Firstly, Tort is formulated from the judicial decisions, especially in the Common Law of England. On the other hand, Law of Trust and Equitable obligations originated and developed in the Court of Chancery (court of equity).

Secondly, Tort is not a codified law whereas law of trust is a codified law.

Thirdly, in case of tort motive is not relevant whereas in case of breach of trust motive is relevant.

ESSENTIALS OF TORT:

A wrongful act or omission:

To make a person liable for tort, there must be an act or omission committed by that person in the performance of his legal duty.

For example: if a person enters into someone else’s private property without that person’s consent, then he has committed trespass. In the same way defaming a person of his reputation is also a wrongful act and will come under defamation.

The act must give rise to legal or actual damage:

The second essential in constituting a tort is legal damage. In order to prove an action for tort in the court, the plaintiff has to prove that there was a wrongful act or omission which resulted in the breach of a legal duty or the infringement of a legal right. Unless there is a violation of a legal right, an action under the law of torts cannot lie.

The legal damages are of two types:

Injuria Sine Damno:

It means a violation of a legal right without causing any damage to the other person. Since there is a violation of a legal right; it is actionable even without proof of damage.

To understand this principle, a landmark case is stated below:

Ashby v. White:  In this case, the defendant, a returning officer in an election, wrongfully refused to take the vote of the plaintiff, an eligible voter. The plaintiff didn’t suffer any loss by this refusal as the candidate for whom he wanted to vote, won the election. The defendant was, however, held liable, because the plaintiffs’ legal right had been violated.

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Damnum Sine Injuria:

It means causing damage without the violation of a legal right. Unless there is an infringement of a legal right, mere causing damage isn’t actionable.

The following case law will help us better understand this principle:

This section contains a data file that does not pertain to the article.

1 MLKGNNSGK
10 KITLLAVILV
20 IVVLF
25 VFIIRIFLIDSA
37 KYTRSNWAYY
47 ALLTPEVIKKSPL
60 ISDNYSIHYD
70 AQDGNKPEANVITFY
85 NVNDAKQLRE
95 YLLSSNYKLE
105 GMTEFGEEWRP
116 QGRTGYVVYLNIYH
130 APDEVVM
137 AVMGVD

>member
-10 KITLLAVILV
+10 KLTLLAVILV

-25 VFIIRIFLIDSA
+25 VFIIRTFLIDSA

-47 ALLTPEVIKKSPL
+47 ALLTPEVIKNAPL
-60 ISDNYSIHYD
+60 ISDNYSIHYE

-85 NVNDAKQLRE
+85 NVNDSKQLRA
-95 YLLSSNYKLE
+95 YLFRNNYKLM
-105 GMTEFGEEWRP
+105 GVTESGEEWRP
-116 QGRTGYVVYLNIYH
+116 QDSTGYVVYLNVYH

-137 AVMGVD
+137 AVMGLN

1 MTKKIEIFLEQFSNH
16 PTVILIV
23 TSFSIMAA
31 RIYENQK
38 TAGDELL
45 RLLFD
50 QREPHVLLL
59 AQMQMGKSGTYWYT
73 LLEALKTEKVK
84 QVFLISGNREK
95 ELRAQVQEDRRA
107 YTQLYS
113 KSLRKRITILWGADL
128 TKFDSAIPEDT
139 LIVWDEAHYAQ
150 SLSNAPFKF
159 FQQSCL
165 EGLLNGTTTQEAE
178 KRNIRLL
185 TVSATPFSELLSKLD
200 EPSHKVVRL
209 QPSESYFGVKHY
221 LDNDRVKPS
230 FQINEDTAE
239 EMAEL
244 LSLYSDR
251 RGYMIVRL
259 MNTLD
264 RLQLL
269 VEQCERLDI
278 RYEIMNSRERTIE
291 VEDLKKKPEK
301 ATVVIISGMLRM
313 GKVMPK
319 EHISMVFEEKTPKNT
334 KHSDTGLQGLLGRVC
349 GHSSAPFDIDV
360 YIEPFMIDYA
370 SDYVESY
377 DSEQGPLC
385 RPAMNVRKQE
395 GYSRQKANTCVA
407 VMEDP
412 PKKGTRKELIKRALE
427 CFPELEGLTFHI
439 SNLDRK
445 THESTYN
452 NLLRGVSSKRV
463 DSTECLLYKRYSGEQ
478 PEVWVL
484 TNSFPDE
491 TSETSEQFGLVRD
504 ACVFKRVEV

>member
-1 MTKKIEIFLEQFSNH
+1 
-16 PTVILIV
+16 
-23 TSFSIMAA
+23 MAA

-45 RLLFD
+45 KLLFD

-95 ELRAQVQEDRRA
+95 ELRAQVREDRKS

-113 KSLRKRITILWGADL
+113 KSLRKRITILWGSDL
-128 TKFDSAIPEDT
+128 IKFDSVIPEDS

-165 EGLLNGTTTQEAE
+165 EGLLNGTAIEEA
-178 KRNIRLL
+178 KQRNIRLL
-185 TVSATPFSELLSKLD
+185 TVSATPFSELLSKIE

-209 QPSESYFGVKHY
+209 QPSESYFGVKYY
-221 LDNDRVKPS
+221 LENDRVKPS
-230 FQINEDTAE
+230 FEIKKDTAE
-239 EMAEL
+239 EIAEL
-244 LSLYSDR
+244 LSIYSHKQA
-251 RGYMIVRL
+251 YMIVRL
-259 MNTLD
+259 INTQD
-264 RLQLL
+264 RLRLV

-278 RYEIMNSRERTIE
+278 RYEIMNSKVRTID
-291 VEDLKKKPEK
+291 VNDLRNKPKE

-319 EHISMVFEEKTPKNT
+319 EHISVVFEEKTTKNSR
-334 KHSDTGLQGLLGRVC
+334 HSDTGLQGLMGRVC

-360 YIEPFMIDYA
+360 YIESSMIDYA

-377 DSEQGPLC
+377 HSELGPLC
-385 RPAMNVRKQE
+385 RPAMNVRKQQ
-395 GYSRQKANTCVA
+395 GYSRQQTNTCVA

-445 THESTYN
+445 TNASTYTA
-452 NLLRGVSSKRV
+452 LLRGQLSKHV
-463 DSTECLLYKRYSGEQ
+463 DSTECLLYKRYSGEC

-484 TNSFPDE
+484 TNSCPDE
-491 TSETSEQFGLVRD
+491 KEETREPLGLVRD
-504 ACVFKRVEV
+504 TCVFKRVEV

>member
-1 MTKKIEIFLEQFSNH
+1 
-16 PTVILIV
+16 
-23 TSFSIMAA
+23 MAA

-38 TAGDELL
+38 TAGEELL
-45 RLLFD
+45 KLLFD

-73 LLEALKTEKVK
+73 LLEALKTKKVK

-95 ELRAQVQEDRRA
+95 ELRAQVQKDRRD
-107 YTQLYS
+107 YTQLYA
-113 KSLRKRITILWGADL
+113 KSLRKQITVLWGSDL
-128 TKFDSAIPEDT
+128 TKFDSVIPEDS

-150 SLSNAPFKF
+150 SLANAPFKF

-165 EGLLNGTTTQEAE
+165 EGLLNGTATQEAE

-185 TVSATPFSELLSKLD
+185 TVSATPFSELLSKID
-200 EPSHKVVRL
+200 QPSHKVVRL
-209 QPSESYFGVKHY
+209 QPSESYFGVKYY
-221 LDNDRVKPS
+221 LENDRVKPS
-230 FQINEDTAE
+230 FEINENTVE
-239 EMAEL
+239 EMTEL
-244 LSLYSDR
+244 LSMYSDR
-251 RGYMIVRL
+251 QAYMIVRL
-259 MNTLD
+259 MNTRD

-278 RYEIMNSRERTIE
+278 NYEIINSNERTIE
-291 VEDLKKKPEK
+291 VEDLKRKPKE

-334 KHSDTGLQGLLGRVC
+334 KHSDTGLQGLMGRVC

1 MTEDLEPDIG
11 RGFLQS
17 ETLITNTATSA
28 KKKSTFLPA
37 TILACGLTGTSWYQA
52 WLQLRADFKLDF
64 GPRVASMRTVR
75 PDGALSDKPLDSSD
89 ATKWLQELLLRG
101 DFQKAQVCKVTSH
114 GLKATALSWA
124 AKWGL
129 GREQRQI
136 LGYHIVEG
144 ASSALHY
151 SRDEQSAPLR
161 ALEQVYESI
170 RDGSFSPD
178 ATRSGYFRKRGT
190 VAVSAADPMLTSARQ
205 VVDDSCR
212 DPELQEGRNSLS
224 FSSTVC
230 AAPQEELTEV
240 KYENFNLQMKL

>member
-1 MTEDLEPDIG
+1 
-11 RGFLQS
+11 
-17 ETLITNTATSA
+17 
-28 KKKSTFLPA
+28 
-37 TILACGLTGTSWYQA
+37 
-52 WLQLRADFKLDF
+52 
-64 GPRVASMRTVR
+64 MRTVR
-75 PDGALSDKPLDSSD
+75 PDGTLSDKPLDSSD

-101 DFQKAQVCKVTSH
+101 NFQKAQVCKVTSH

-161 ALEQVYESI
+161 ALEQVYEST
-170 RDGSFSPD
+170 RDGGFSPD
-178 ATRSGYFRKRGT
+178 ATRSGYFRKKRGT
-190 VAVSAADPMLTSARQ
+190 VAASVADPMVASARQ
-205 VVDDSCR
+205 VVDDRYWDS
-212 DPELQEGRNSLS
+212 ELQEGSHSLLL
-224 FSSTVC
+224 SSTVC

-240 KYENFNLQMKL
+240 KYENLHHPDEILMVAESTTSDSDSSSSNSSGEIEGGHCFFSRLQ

Gloucester Grammar School Case: For this situation, the plaintiff set up an opponent school to that of the plaintiff. Due to the opposition, the plaintiff needed to diminish their charges from 40 pence to 12 pence per researcher for every quarter. It was held that the plaintiff had no solution for the loss along these lines endured by them.

Whether Mental component is a significant constituent of Tort:

For the most part, under criminal law, Mens Rea or a blameworthy psyche is an essential component for liability. In any case, the equivalent isn’t the situation with the Law of Torts. Torts, for example, assault, battery

, false imprisonment, deceit, malicious prosecution and conspiracy  require the perspective of an individual and are applicable to learn the liability while torts, for example, negligence or criticism don’t need a psychological component and accordingly it is totally superfluous.

Conclusion:

Accordingly, it tends to be reasoned that tort is a common wrong which is caused when one individual abuses the lawful right of the other. Also, the idea of mental component might be significant in certain tort as to decide it, we would initially need to know the idea of the tort submitted by the person. It tends to be done purposefully like on account of Battery, just as coincidentally without the goal of submitting such a demonstration by playing out specific acts recklessly or unintentionally like on account of negligence. The law of torts is generally utilized in nations like the USA, Canada, and others while India utilizes just a piece of it which is the “Consumer Protection Act”.

Author: PRISHITA SARAIWALA,
KIIT SCHOOL OF LAW / 2ND YEAR